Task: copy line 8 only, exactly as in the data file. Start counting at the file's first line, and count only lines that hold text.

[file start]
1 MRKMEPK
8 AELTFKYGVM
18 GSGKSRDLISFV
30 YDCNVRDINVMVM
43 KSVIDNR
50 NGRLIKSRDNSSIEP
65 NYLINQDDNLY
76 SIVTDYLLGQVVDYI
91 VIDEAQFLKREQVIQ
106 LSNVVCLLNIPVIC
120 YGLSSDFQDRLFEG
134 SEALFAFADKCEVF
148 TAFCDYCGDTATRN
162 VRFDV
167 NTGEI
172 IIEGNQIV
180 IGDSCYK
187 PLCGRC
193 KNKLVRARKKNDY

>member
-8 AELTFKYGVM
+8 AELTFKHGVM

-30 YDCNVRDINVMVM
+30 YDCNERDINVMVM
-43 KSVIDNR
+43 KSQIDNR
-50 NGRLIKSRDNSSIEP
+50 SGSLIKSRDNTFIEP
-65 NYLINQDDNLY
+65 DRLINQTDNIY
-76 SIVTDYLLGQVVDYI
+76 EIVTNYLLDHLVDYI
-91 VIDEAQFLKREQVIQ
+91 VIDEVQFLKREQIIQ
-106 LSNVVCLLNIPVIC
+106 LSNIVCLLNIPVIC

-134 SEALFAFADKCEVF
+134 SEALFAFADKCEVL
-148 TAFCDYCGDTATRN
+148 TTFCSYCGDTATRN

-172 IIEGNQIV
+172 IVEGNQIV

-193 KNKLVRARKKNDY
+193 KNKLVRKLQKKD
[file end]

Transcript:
76 SIVTDYLLGQVVDYI